Court of Appeal decision will have important implications for the waste industry
Walker Morris, the national law firm, has achieved a major success in the Court of Appeal, which will have significant implications for the whole of the waste industry. In particular, it clarifies the interpretation of relevant legislation affecting the continued operation of existing landfill sites.
Walker Morris represented Anti-Waste Limited (Anti-Waste), a subsidiary of Waste Recycling Group, who had been refused PPC permits for two landfill sites in Norfolk. As a result of recent environmental legislation, in particular the Pollution Prevention and Control Regulations 2000 (PPC regulations) and the Landfill Regulations 2002, all landfill operators were required to apply to the Environment Agency for PPC permits in order to continue landfilling operations at existing sites.
The Environment Agency refused many such PPC applications based on their interpretation of the relevant legislation. The case subsequently went to the High Court where Anti-Waste challenged the basis upon which the Environment Agency had made their decisions. Anti-Waste were successful in the High Court in establishing that a landfill boundary could be defined in a three dimensional manner (commonly referred to as 'piggybacking'and the 'installation issue'). On a separate but related issue, ('the groundwater issue') the High Court held that a PPC permit could not be granted if it included existing landfilled cells where relevant discharges into groundwater were already occurring, unless these could be prevented.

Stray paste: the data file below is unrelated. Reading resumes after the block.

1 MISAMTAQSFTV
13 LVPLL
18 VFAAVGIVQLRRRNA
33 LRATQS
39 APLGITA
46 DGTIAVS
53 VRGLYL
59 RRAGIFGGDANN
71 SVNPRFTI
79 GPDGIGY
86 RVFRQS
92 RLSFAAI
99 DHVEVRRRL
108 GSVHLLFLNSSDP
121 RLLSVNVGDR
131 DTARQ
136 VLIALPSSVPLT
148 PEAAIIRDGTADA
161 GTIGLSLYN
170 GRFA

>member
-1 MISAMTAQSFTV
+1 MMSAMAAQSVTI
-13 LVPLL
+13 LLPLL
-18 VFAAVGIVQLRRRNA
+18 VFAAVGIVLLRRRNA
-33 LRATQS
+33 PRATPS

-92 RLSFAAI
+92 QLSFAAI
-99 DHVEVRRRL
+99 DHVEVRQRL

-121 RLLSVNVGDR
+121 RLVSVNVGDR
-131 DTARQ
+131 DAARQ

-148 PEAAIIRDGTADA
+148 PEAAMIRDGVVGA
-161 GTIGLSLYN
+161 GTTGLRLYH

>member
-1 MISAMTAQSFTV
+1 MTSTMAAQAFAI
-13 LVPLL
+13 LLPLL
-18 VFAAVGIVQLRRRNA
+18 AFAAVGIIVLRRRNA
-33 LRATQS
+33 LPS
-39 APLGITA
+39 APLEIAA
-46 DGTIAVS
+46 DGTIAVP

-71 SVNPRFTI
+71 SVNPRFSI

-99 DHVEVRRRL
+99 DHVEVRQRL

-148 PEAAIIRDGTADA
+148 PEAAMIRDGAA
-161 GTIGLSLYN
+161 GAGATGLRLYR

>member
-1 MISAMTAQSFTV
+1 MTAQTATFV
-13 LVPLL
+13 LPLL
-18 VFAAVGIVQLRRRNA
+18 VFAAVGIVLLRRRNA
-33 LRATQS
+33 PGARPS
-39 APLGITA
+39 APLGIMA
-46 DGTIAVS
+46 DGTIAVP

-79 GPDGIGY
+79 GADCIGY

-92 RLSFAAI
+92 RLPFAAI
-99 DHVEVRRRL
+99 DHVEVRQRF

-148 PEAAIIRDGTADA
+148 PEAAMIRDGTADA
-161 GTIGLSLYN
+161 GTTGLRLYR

Both parties appealed to the Court of Appeal. The Court of Appeal announced today that they uphold the High Court's decision on the 'installation issue' and also allow Anti-Waste's appeal on the 'groundwater issue' such that it is not necessary, as a matter of law, to prevent any existing discharges from former landfilled cells in order to include such cells within the PPC permit.
The case has significant repercussions for the landfill industry as finally there is clarification on the correct interpretation of the relevant legislation. This legislation is the cornerstone of waste legislation in the UK and the interpretation by the courts will affect the way in which the Environment Agency makes its decisions in the future.
Claire Brook, partner and Head of the Environment Group at Walker Morris, who led the team said:
“This is a significant, and long awaited decision, for the waste industry. It provides critical clarification of the relevant legislation and should mean that many decisions which have been held up can now be progressed. I believe the courts have taken a sensible and purposive approach in their interpretation of the legislation so as to avoid the unnecessary sterlisation of significant landfill reserves whilst still ensuring that, to the extent possible, the highest standards of landfill design and operation are adhered to going forward.”